OSHA Clarifies Position on Safety Incentive Programs, Post-Accident Drug Testing

Author: Robert S. Teachout, XpertHR Legal Editor

October 24, 2018

The Occupational Safety and Health Administration (OSHA) has issued a memorandum clarifying that anti-retaliation provisions of a workplace injury and illness reporting rule do not prohibit the use of either safety incentive programs or post-incident drug testing policies. Instead, employers must implement such programs with caution to ensure the programs do not discourage employees from reporting workplace injuries or illnesses.

The clarification follows the Obama administration's implementation in 2016 of a workplace injury and illness reporting and recordkeeping rule that included a provision prohibiting employers from retaliating against employees for reporting work-related injuries or illnesses. OSHA emphasized at the time that the rule did not ban appropriate safety incentive or drug-testing programs.

However, the rule also permits OSHA to issue citations for retaliatory actions against workers if the programs could discourage workers from exercising their right to report workplace injuries and illnesses. The rule and following guidance, which included examples of instances of unlawful retaliation, left employers uncertain about which post-incident drug-testing and safety incentive programs were permissible.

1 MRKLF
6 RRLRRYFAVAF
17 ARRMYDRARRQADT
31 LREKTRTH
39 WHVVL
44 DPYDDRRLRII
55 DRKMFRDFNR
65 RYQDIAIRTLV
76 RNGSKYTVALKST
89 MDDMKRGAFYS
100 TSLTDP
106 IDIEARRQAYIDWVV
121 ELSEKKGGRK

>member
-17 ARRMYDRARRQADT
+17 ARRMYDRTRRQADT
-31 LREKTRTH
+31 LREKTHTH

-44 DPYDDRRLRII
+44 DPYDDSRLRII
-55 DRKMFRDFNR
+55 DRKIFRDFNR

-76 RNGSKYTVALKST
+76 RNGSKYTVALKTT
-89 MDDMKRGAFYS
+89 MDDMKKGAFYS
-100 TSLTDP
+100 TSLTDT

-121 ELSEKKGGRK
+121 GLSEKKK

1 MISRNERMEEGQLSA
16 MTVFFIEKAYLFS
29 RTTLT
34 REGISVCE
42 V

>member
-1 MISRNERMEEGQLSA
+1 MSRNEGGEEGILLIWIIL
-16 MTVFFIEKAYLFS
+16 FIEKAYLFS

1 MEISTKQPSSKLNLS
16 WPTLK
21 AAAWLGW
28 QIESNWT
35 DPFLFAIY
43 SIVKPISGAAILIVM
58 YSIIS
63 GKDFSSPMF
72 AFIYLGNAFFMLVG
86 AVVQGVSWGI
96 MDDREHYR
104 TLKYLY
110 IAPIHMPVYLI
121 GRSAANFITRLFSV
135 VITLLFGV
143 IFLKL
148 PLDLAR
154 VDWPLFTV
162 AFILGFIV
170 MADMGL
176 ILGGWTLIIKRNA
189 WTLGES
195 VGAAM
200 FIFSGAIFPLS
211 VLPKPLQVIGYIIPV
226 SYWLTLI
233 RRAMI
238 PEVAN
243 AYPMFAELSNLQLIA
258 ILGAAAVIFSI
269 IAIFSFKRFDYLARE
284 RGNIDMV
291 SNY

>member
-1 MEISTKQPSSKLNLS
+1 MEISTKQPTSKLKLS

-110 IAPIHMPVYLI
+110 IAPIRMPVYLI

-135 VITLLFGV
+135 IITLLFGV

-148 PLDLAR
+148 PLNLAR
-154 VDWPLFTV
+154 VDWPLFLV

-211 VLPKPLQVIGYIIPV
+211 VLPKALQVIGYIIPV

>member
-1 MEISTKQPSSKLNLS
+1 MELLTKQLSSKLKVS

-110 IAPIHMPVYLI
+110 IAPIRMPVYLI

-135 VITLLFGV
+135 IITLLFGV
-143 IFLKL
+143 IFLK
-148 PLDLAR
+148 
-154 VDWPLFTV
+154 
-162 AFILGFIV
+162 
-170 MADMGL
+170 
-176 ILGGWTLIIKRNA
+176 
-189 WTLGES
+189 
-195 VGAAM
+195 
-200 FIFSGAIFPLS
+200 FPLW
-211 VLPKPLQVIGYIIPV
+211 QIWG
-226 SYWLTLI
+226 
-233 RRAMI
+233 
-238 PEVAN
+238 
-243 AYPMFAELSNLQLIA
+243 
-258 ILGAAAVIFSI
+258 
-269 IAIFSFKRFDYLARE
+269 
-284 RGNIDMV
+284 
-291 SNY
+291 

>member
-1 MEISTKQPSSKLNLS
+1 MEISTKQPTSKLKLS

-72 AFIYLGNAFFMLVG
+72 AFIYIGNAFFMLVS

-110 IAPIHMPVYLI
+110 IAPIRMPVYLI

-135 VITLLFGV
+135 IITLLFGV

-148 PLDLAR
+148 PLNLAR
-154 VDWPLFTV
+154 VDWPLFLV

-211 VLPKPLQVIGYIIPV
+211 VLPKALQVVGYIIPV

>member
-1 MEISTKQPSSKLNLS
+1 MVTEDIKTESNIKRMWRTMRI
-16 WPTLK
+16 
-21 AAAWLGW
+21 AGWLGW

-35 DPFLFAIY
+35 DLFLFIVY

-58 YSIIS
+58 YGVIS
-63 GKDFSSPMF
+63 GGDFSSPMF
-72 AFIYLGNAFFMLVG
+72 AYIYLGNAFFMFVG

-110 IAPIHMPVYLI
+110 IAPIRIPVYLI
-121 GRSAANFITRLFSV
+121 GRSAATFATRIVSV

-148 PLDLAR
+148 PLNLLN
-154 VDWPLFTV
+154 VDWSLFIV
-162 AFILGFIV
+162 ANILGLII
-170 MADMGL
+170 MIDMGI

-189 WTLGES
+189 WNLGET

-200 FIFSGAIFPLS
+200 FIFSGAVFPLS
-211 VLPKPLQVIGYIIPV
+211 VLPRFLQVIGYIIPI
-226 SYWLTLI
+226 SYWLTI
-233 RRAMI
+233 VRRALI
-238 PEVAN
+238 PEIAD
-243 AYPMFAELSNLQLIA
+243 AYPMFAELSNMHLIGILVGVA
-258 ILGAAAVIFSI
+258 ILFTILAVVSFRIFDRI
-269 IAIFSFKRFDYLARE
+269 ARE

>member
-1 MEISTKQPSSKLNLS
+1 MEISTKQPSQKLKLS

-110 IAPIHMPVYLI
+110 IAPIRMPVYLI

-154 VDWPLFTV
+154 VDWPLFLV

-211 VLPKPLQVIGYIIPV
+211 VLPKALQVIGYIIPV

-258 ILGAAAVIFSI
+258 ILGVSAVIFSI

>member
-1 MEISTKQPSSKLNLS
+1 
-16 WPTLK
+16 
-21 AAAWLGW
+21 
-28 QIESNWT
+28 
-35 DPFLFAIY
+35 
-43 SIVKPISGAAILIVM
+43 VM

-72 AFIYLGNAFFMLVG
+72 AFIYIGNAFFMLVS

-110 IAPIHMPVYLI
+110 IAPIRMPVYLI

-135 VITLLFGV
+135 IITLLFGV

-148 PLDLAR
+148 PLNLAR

The memo explained that an employer's action taken under a safety incentive program or post-incident drug testing policy would only violate the rule if the employer acted to penalize an employee for reporting a work-related injury or illness rather than for the legitimate purpose of promoting workplace safety and health.

For example, the memo explained that an employer could avoid the inadvertent deterrent effects of a program that rewards employees for remaining injury-free for a certain period of time by incorporating positive steps to create a workplace culture that emphasizes safety, such as:

  • An incentive program that rewards employees for identifying unsafe conditions in the workplace;
  • A training program for all employees to reinforce reporting rights and responsibilities and emphasize the employer's non-retaliation policy; and
  • A mechanism for accurately evaluating employees' willingness to report injuries and illnesses.

In the case of drug-testing policies, the memo advises that if the employer chooses to use drug testing to investigate an incident, all employees whose conduct could have contributed to the incident should be tested, not just the employees who reported injuries.